IRVINE, Calif. – Good Friday brought a nationwide day off for the NHL in terms of games. But the Ducks were on the ice for practice this afternoon, ahead of traveling to Arizona—where they’ll play the Coyotes tomorrow afternoon.
An extra day off may be just what the Ducks need, as they have a quick turnaround with another game on Sunday night at home against the Colorado Avalanche.
With John Gibson’s status for tomorrow up in the air because of the illness that kept him out of dressing for Wednesday’s game, three goaltenders were on the ice for practice with Olle Eriksson Ek recalled this morning.
Lukáš Dostál will likely start tomorrow if Gibson is unable to dress, but any appearance for Eriksson Ek would be his NHL debut. The Swede has struggled in the AHL this season, though so has most of the team. He sports a 2-14-0 record with a 0.852 SV% and 4.81 GAA.
Troy Terry will not travel to Arizona, just as he did on the team’s most recent road trip. The potential of an early birth still remains for him and his wife Dani. With this being the final road game of the season and playoff implications a forlong afterthought, one can’t question his decision. Family comes first.
Brock McGinn was not on the ice on Friday. He left Wednesday’s game in the early minutes of the second period and did not return. The Ducks later tweeted that he had an upper-body injury.
Even with Terry and McGinn unavailable, Anaheim still has two extra forwards. Adam Henrique made his return to the lineup on Wednesday after missing a month and a half with a sprained MCL and Nikita Nesterenko was back at practice today after missing out on Tuesday’s practice and Wednesday’s game due to illness.
Ryan Strome, who signed a five-year, $25 million contract with Anaheim this past offseason, will skate in his 700th game tomorrow.
“I think every time you get to (another) 100 (games), it’s a time to kind of reflect,” said Strome. “It’s a milestone, you know what I mean? I think that as a kid if you would have thought of 100 NHL games, you think it’s a lot. You push for 200, 300, 400, 500. I think now the goal is to get to 1,000.”
Strome has spent nearly a decade in the league after entering as a 20-year-old during the 2013-14 season with the New York Islanders.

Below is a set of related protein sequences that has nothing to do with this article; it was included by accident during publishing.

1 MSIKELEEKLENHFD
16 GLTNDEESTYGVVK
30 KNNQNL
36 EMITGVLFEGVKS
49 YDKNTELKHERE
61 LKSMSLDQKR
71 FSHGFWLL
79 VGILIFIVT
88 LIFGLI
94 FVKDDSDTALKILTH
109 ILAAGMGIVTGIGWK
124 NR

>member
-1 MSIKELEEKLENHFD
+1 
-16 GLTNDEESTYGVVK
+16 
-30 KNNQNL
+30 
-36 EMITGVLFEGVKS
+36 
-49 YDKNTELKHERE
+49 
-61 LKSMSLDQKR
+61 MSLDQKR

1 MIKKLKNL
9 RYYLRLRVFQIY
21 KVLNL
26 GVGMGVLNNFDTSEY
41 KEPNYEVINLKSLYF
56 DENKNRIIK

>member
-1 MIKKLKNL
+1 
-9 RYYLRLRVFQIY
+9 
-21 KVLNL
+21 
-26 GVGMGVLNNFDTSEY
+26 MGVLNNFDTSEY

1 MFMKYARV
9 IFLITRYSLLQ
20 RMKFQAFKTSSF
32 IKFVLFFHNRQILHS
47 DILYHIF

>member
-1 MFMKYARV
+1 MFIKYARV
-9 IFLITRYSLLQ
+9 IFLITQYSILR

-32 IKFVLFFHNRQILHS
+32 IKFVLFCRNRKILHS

“To say it’s been a decade is crazy because it goes by so fast,” he remarked. “I feel like I’m in a little bit of a different stage in my career now, but at the same time you’re always trying to get better and just (trying to) continue to improve.”
Strome is no stranger to high expectations after being drafted fifth overall in 2011 and playing in two Mecca hockey markets in Edmonton and New York. Still, the difference in media coverage and exposure playing in one of those markets compared to playing in Anaheim is night and day, especially in a season like this.
“It’s really different,” said Strome. “Especially even looking back 12 months (ago), this (time) was pretty much gearing up for playoffs and there were probably 10-15 media (members) in New York, so it’s definitely different.”
“At the same time though, I think I’m at the stage in my career where I’ve learned to manage those things and not really let them bother me or affect me in any way. I think I know what I need to do to continue to get better and try to be the best player that I can be. I think I learned how to handle those distractions, which was a positive for me in my career, but now it’s not really a distraction. It’s definitely different though, I think.”
Strome said that being an alternate captain for the Rangers last season meant he had to talk to the media a lot, especially down the stretch as playoffs approached.
“I think you realize the height and the pressure of how many eyes are on you. Those are great experiences and hopefully, in the next few years, we can build up to that (in Anaheim) and build up to a playoff run and get people excited about this team again. That’s kind of the goal for me.”